I love my name.
by Saideh Jamshidi, Global Connect Chicago Blogger
What is your name?
Have you ever struggled to pronounce your name in English?
Perhaps you have gone so far as to change your name to avoid the awkward and ugly sound of the mispronunciation of your name?
My name is Saideh. It means a “happy woman” in Arabic. And yes, in fact, I am a happy woman. Sometimes I am even a naively optimistic and foolishly forward-looking individual. These may sound like positive traits, but they can often be a hindrance in this world of pessimism and political correctness.
However, when I first moved to the United States I could not relate to the meaning of my name – I was not happy.
I decided to call this country my new home a few years ago. I speak and write in English -- the beautiful language of Milton, Shakespeare and Hemingway. I have even started to dream in English. The characters in my dreams have adapted to this new language too. Even figures in my dreams no longer appear in Farsi, my native language. Even my parents, whom do not converse in English in real life, speak with flawless American accents in my dreams.
I have become so assimilated with this culture that I can now cook an omega size Thanksgiving turkey, perfectly fry mashed potatoes, and even bake cornbread.
Sadly, all of my Americanisms evaporate as soon as I open my mouth and sing my name with my Farsi-English accent. Behind the rhythm, people hear a foreign, exotic, and strange melody.
Looking back, I realize that I was too eager to be a full-fledged American. I wanted people to consider me an insider. In order to make my road to becoming an American easier, I decided to change the spelling of my name when I became a US citizen.
I thought that if I removed some of the vowels in the original spelling – S-a-e-e-d-e-h – people would have an easier time pronouncing it. The new spelling became “S-a-i-d-e-h.” In my mind, I had no doubt that people would have an easier time with the new spelling.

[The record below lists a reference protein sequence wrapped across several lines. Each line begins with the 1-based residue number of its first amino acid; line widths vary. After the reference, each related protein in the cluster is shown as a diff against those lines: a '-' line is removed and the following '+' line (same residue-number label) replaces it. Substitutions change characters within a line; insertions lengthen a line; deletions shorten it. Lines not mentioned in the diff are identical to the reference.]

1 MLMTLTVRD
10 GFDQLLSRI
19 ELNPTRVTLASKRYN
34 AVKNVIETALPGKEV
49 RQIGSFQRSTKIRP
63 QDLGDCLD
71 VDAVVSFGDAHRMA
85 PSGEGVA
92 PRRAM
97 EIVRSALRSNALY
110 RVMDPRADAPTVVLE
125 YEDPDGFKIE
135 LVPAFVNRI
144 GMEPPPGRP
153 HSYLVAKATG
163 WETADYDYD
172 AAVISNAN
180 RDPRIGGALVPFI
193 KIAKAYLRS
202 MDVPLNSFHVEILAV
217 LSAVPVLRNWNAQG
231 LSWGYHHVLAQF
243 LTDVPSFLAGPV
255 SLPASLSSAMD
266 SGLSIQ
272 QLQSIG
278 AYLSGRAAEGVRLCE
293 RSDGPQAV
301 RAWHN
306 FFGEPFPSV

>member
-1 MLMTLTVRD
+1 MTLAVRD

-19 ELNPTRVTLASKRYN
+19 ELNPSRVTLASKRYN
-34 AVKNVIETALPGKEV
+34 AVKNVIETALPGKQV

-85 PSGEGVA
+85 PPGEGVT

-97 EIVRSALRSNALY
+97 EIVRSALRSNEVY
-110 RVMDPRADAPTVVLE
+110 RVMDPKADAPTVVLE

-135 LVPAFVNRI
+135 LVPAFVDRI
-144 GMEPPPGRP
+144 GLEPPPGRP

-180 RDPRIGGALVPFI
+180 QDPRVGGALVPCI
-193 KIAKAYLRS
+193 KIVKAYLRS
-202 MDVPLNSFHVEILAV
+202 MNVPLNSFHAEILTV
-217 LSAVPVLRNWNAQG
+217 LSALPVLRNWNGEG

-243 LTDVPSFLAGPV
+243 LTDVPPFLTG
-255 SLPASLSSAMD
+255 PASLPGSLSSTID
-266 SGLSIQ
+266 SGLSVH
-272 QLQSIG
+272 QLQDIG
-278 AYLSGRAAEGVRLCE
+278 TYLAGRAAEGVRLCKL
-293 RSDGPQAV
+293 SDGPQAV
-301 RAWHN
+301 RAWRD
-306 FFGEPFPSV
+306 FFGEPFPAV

Of course, it was not long before I was proved wrong.
Even after I was naturalized and received an American passport and got the right to vote, no one could understand my name properly.
I often have to pronounce my name 3 to 4 times in order to be understood. The sounds that make up my name seem to require quite a bit of tongue aerobics. People slide their jaws to the left, then to the right as they force their lower lip forward and say things like “Saee,” or “Sadah” or “Saeeeeeeedah.”
I always appreciated their efforts but feel like my name is a barrier between us.
I have thought, read, and contemplated over my name far too long. The best explanation I have found find about one’s name in a new place is from the book The English Patient by Michael Ondaatje. (The book was adapted into a movie in 1996 and won nine Academy Awards.) In the book, Count Almasy, a Hungarian, says: “But I wanted to erase my name and the place I had come from. By the time war arrived, after ten years in the desert, it was easy for me to slip across borders, not to belong to anyone, to any nation.”
One’s name is a sacred object. It is an attachment that helps someone to feel connected, and to feel a sense of belonging. In a recent study, the New York Times examined more than 500 applications at the Civil Court in New York City. New York has a greater foreign-born population than any other city in the United States, so it was an obvious place to look. The study revealed that only “a half a dozen of those applications appeared to be obviously intended to Anglicize or abbreviate the surname with Latin America or Asia.”
The truth of the matter is that I do not feel foreign anymore. I can speak fluent English and I can compose perfect lines. But my struggle to sound normal and natural never seems to end. My most recent battle with this issue occurred as I became a Chicago Connect blogger. I saw this as an opportunity to once again attempt to simplify my name.
So I decided to try to solve the problem of “Saideh” by changing my name to “Saba.” (Saba means ”zephyr” or “gentle breeze” in Farsi.)
I thought this would solve my problems. I thought I was being clever. But then I was faced with the same old reality while ordering a soy late at Starbucks recently.
“You said your name was what?” the cashier asked.
“Saba,” I said.
“Excuse me, what?” she exclaimed.
“Saba,” I said, “S-A-B-A.”
She thanked me with a fake big smile.
So, on second thought I reconsidered and will change my name back to what it was and what is supposed to be: Saideh.